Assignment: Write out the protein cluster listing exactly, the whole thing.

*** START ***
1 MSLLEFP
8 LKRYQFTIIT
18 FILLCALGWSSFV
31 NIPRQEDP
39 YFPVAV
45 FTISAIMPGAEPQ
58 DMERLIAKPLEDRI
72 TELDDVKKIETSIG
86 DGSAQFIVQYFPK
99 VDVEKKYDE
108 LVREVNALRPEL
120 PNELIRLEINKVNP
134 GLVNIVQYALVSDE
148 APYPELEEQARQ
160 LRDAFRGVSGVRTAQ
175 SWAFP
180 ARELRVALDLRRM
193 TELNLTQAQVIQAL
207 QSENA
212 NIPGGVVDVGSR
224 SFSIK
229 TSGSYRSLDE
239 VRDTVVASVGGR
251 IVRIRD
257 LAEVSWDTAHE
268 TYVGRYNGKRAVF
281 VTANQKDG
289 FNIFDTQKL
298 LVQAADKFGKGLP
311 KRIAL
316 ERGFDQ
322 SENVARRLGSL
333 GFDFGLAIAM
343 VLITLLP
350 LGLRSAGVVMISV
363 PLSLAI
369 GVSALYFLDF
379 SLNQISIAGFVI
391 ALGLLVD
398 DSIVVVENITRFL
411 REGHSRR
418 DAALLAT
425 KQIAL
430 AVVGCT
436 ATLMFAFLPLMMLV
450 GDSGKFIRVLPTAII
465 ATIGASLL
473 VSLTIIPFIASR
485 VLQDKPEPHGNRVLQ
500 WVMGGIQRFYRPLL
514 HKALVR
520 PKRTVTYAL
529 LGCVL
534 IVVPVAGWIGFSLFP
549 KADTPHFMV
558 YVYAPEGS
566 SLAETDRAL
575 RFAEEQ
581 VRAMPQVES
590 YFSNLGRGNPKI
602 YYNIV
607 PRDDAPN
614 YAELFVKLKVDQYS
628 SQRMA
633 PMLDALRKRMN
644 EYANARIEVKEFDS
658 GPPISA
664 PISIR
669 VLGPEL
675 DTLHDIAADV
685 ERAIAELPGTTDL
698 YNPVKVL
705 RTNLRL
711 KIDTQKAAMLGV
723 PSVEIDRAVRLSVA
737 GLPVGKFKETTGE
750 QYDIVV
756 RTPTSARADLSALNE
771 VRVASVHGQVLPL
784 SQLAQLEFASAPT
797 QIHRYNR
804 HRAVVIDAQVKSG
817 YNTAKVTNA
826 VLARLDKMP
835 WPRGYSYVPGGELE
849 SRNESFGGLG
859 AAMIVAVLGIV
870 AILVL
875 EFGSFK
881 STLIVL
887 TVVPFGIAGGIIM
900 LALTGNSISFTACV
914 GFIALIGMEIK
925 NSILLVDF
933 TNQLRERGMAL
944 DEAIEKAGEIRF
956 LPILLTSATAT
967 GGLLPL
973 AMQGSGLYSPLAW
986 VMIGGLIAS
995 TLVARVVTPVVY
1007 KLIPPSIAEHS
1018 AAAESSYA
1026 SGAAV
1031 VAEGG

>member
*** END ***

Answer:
1 MSLLEFP
8 LKRYQFTIIT
18 FILLCALGWSSFV
31 NIPRQEDP
39 YFPVAV
45 FTISAIMPGAEPQ
58 DMERLIAKPLEDRI
72 TELDDVKKIETSIG
86 DGSAQFIVQYFPK
99 VDVEKKYDE
108 LVREVNALRPEL
120 PNELIRLEINKVNP
134 GLVNIVQYALVSDE
148 APYPELEEQARQ
160 LRDAFRGVSGVRTAQ
175 SWAFP
180 ARELRVALDLRRM
193 TELNLTQAQVIQAL
207 QSENA
212 NIPGGVVDVGSR
224 SFSIK
229 TSGSYRSLDE
239 VRDTVVASVGGR
251 IVRIRD
257 LAEVSWDTAHE
268 TYVGRYNGKRAVF
281 VTANQKDG
289 FNIFDTQKL
298 LVQAADKFGKGLP
311 KRIAL
316 ERGFDQ
322 SENVARRLGSL
333 GFDFGLAIAM
343 VLITLLP
350 LGLRSAGVVMISV
363 PLSLAI
369 GVSALYFLDF
379 SLNQISIAGFVI
391 ALGLLVD
398 DSIVVVENITRFL
411 REGHSRR
418 DAALLAT
425 KQIAL
430 AVVGCT
436 ATLMFAFLPLMMLV
450 GDSGKFIRVLPTAII
465 ATIGASLL
473 VSLTIIPFIASR
485 VLQDKPEPHGNRVLQ
500 WVMGGIQRFYRPLL
514 HKALVR
520 PKRTVTYAL
529 LGCVL
534 IVVPVAGWIGFSLFP
549 KADTPHFMV
558 YVYAPEGS
566 SLAETDRAL
575 RFAEEQ
581 VRAMPQVES
590 YFSNLGRGNPKI
602 YYNIV
607 PRDDAPN
614 YAELFVKLKVDQYS
628 SQRMA
633 PMLDALRKRMN
644 EYANARIEVKEFDS
658 GPPISA
664 PISIR
669 VLGPEL
675 DTLHDIAADV
685 ERAIAELPGTTDL
698 YNPVKVL
705 RTNLRL
711 KIDTQKAAMLGV
723 PSVEIDRAVRLSVA
737 GLPVGKFKETTGE
750 QYDIVV
756 RTPTSARADLSALNE
771 VRVASVHGQVLPL
784 SQLAQLEFASAPT
797 QIHRYNR
804 HRAVVIDAQVKSG
817 YNTAKVTNA
826 VLARLDKMP
835 WPRGYSYVPGGELE
849 SRNESFGGLG
859 AAMIVAVLGIV
870 AILVL
875 EFGSFK
881 STLIVL
887 TVVPFGIAGGIIM
900 LALTGNSISFTACV
914 GFIALIGMEIK
925 NSILLVDF
933 TNQLRERGMAL
944 DEAIEKAGEIRF
956 LPILLTSATAT
967 GGLLPL
973 AMQGSGLYSPLAW
986 VMIGGLIAS
995 TLVARVVTPVVY
1007 KLIPPSIAEHS
1018 AAAESSYA
1026 SGAAV
1031 VAEGG

>member